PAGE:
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Pharmacol Biochem Behav. 2017 Sep;160:21-29. doi: 10.1016/j.pbb.2017.07.009. Epub 2017 Jul 22.

S-phenylpiracetam, a selective DAT inhibitor, reduces body weight gain without influencing locomotor activity.

Author information

1
Latvian Institute of Organic Synthesis, Riga, Latvia. Electronic address: liga@farm.osi.lv.
2
Latvian Institute of Organic Synthesis, Riga, Latvia.
3
Latvian Institute of Organic Synthesis, Riga, Latvia; Riga Stradins University, Riga, Latvia.
4
JSC Olainfarm, Olaine, Latvia.

Abstract

S-phenylpiracetam is an optical isomer of phenotropil, which is a clinically used nootropic drug that improves physical condition and cognition. Recently, it was shown that S-phenylpiracetam is a selective dopamine transporter (DAT) inhibitor that does not influence norepinephrine (NE) or serotonin (5-HT) receptors. The aim of the present study was to study the effects of S-phenylpiracetam treatment on body weight gain, blood glucose and leptin levels, and locomotor activity. Western diet (WD)-fed mice and obese Zucker rats were treated daily with peroral administration of S-phenylpiracetam for 8 and 12weeks, respectively. Weight gain and plasma metabolites reflecting glucose metabolism were measured. Locomotor activity was detected in an open-field test. S-phenylpiracetam treatment significantly decreased body weight gain and fat mass increase in the obese Zucker rats and in the WD-fed mice. In addition, S-phenylpiracetam reduced the plasma glucose and leptin concentration and lowered hyperglycemia in a glucose tolerance test in both the mice and the rats. S-phenylpiracetam did not influence locomotor activity in the obese Zucker rats or in the WD-fed mice. The results demonstrate that S-phenylpiracetam reduces body weight gain and improves adaptation to hyperglycemia without stimulating locomotor activity. Our findings suggest that selective DAT inhibitors, such as S-phenylpiracetam, could be potentially useful for treating obesity in patients with metabolic syndrome with fewer adverse health consequences compared to other anorectic agents.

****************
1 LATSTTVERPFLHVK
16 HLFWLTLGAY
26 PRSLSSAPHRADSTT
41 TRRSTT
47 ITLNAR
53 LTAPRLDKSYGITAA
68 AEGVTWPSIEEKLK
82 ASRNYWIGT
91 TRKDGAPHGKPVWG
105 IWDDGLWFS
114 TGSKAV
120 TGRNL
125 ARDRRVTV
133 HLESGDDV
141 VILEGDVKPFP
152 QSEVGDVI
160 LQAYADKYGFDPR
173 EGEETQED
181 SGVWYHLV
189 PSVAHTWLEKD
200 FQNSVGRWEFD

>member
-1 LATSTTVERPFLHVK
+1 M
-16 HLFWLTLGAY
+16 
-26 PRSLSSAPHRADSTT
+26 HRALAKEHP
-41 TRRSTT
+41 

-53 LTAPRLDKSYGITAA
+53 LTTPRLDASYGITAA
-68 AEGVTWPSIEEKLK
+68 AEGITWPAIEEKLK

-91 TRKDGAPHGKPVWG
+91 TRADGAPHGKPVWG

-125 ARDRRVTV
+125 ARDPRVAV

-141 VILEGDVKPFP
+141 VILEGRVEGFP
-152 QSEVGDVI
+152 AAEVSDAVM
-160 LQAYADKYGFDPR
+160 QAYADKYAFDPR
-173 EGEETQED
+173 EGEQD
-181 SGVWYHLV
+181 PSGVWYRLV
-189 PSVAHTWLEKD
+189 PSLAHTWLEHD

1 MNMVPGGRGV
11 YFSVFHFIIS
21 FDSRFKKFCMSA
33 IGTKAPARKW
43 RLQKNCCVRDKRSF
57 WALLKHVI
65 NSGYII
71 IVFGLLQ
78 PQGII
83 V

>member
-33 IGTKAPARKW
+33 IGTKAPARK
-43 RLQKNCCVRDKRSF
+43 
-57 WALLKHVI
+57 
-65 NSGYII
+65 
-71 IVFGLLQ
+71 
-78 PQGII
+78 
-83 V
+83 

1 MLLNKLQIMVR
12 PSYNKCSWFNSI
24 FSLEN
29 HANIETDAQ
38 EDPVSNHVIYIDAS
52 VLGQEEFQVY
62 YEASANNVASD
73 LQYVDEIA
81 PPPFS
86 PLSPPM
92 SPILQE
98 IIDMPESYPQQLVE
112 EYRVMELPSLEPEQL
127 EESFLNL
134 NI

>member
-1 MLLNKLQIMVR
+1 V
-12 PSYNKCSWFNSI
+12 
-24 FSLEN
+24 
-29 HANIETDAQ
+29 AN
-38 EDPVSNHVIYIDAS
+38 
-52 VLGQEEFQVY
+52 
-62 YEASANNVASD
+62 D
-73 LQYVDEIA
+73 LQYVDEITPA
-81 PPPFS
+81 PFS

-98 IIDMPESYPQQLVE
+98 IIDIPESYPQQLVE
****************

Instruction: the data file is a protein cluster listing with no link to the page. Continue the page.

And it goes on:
PMID:
28743458
DOI:
10.1016/j.pbb.2017.07.009
[Indexed for MEDLINE]

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